There’s only one other player returning in the Big Ten who has an above-average assist rate and total rebounding rate (it’s Purdue sophomore Raphael Davis, for the record), and even then, he barely falls into that first quadrant. Valentine is quite unusual.
Denzel Valentine Comparisons
With that caveat aside – that his assist rate probably can’t be taken into account in an accurate and appropriate manner – the comparisons might do well to give reasonable proxies for the other facets of his game. The closest comparison is Lenzelle Smith’s junior season – Smith actually tends to show up fairly often in these comparisons from what I’ve seen, and for good reason: he was a reasonably efficient wing with a decent usage rate, he didn’t turn it over much, and he was generally quite unremarkable, statistically speaking. Of course, that sort of statement minimizes what he contributed to Ohio State when he was there; Smith was a solid starter who was key in the Buckeyes’ smothering man-to-man defense, and his outside shooting (37% from three) was enough to space the floor. The biggest difference between he and Valentine are the assist and turnover rates, which seems intuitive.
Mike Bruesewitz was a surprising name for me, and I’ll try to make some sense of seeing his junior and senior years as two of the three most statistically similar seasons to Valentine’s sophomore campaign. Though Bruesewitz took a higher percentage of his shots from three and converted at a much lower rate, his high two-point percentage makes his and Valentine’s eFG % and TS % pretty equivalent. Valentine had a higher usage rate – logical, given his higher assist rate, but neither were the primary or even secondary options on their teams in terms of the number of shots allocated to them. Bruesewitz crashed the offensive boards more, but Valentine did better on the defensive glass: essentially a wash. In the end, their efficiencies are pretty similar also.
Bruesewitz is an outside-the-box comparison for Valentine, but from an extremely simplified perspective, it becomes a little clearer – they were role players, wings who contributed complementary things (scoring, rebounding, etc.) at fairly efficient rates, but they did so in slightly different ways. Crucially, Valentine was just a sophomore and there’s ample opportunity and time for him to improve, while Bruesewitz sort of maxed-out as your quintessentially aggravating Wisconsin role player, obnoxious hair and all.
Valentine’s statistical profile tends to spit out a lot of middle-of-the-road wings: Shavon Shields (as a freshman) shows up on the list, and he improved greatly after shifting to a secondary scoring role with the addition of Terran Petteway last year, but even as a freshman, his ability to get to the line was quite apparent. Jamarcus Ellis was a weird combo guard who played one year alongside Eric Gordon on Kelvin Sampson’s last, ill-fated Indiana team; he rebounded and contributed assists, but was a pretty terrible and seldom-used shooter. Jared Swopshire, Micheal Flowers, and Caleb Walker were a trio of role-player wings (though I guess Flowers was more of a small SG with combo-guard tendencies at times) – Swopshire and Flowers were efficient, Walker was not. Eric May’s freshman year shows up, and he never became much more than a minimally impactful rotation guy, though he did see a small spike in efficiency as a senior.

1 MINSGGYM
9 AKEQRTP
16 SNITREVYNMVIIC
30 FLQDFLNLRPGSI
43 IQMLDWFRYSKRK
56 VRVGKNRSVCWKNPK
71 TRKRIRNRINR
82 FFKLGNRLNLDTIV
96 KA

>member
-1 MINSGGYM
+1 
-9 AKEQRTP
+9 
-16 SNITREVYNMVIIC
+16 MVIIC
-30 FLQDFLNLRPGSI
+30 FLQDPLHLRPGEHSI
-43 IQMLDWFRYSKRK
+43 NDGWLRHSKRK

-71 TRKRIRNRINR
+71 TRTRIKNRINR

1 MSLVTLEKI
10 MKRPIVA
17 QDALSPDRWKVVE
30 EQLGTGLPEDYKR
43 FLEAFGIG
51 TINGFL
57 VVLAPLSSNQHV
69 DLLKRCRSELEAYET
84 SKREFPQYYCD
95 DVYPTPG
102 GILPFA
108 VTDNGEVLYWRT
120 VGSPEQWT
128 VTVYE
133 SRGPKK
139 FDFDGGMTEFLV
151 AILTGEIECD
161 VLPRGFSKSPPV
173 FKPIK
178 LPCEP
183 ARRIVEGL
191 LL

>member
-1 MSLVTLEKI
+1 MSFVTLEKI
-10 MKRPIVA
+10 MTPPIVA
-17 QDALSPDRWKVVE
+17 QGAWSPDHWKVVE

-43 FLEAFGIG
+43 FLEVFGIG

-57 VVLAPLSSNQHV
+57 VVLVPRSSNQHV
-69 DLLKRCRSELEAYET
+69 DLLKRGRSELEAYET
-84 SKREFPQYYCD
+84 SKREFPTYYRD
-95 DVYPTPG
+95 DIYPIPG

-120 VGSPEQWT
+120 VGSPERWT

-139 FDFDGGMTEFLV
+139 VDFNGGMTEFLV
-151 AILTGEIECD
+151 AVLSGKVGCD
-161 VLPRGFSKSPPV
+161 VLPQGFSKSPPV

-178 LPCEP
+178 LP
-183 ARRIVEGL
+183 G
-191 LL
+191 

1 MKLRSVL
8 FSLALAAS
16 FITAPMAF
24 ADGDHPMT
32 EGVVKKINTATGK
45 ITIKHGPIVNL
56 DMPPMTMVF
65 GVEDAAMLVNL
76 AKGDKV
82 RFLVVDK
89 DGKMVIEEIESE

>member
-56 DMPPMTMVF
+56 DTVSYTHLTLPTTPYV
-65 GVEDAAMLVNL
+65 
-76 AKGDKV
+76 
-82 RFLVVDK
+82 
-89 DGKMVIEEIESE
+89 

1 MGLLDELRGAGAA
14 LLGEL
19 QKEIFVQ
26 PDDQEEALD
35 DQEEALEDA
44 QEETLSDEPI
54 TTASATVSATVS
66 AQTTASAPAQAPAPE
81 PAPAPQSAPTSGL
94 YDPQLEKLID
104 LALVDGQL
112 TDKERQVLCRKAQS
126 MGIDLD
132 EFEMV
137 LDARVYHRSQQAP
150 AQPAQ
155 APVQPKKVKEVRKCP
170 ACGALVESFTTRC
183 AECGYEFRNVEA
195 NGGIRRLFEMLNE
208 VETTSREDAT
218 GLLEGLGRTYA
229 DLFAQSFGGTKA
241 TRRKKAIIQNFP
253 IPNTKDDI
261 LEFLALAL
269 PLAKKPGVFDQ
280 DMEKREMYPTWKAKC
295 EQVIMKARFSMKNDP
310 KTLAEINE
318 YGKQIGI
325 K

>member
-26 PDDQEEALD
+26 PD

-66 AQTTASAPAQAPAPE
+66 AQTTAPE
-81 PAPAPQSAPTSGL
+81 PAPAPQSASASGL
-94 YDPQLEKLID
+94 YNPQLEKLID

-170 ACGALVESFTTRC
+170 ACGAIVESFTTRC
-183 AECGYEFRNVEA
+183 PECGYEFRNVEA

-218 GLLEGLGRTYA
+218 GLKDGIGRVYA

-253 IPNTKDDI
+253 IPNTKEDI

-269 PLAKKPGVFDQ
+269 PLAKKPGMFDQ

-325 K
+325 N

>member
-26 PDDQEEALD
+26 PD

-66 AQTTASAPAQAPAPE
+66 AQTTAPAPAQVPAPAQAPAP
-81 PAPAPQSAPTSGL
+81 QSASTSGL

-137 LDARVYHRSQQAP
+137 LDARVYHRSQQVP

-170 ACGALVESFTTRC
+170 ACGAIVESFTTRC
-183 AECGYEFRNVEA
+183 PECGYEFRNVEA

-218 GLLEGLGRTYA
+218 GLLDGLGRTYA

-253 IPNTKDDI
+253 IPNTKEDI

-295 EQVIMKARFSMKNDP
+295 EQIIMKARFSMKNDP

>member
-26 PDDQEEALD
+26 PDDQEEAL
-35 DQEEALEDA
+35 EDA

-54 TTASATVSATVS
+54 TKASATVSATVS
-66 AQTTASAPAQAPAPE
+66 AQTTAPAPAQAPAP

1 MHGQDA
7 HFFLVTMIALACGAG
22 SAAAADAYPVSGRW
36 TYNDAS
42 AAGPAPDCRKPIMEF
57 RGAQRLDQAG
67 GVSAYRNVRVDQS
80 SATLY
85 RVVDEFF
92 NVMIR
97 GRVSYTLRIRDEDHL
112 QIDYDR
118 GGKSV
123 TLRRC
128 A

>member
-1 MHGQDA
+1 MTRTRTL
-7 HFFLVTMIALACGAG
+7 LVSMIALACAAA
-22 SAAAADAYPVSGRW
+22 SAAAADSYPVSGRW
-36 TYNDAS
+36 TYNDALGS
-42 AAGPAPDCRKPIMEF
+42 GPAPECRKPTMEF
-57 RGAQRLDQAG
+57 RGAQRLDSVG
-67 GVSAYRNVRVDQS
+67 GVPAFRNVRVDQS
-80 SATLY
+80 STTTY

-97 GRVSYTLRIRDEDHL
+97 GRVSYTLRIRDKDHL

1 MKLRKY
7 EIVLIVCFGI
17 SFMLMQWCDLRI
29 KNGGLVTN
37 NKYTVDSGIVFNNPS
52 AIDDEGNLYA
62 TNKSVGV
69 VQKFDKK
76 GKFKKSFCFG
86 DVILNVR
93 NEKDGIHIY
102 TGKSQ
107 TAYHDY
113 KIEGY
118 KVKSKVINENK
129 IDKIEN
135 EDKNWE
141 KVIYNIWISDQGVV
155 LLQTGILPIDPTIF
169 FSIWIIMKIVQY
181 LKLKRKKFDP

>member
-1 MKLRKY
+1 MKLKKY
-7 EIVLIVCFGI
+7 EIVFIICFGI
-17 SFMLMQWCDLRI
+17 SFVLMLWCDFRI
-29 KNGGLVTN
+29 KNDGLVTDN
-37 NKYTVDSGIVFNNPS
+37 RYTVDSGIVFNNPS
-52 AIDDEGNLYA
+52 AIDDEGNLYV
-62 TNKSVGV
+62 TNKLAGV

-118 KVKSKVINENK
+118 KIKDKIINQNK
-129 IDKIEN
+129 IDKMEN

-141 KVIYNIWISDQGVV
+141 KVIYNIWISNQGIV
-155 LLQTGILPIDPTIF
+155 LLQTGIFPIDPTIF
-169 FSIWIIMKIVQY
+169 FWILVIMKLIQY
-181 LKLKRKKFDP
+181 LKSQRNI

Denzel Valentine: Point
Since these names probably won’t get you guys very excited, here’s a list of all the seasons in the database where a player was one standard deviation above the mean for both assist rate and defensive rebounding rate:
With the exception of Ellis, it’s some great company: Evan Turner’s NPOY season, Manny Harris’s best year, and three years of Draymond Green. Obviously usage rate is the biggest difference between Valentine and the names on this list, but he’ll have the opportunity to ratchet it up several notches this season. It’s of paramount importance that his efficiency doesn’t see a proportional decline.
It's important to remember that these comparisons are retroactive - that is, they don't project into the future and merely cite statistical examples of like seasons. These similarity scores do a pretty nice job of finding a valuable context and it was essentially this: Denzel Valentine was a decent, role-player wing last year. Not a controversial stance, but it's worth remembering when projecting his ascent to one of State's most invaluable players this upcoming year.
Valentine was just a sophomore, and things will be radically different for him this year with the departures of Adreian Payne, Keith Appling, and Gary Harris. It's encouraging to see that his turnover rate took a sharp drop from his freshman to sophomore seasons (which suggests that he became acclimated to the speed of the college game) and his passing ability indicates an above-average Basketball IQ. Valentine is the prospective "go-to guy" for State, but there are a few potential red flags: he isn't a very good finisher and doesn't get to the line often, which means that his shooting efficiency could see a precipitous drop - especially if he has the ball in his hands a lot, which would limit catch-and-shoot three-point opportunities, which are in his wheelhouse. Going from the third- or fourth-best offensive option to the offensive catalyst with the most responsibility is incredibly difficult, and it will be on Valentine to avoid the often-customary drop in efficiency that comes with an increase in responsibility. Still, there's a lot to like about his game - namely his uncanny ability to find creative and unusual passing lanes for easy looks - but this will be a big storyline for the Spartans in the upcoming year.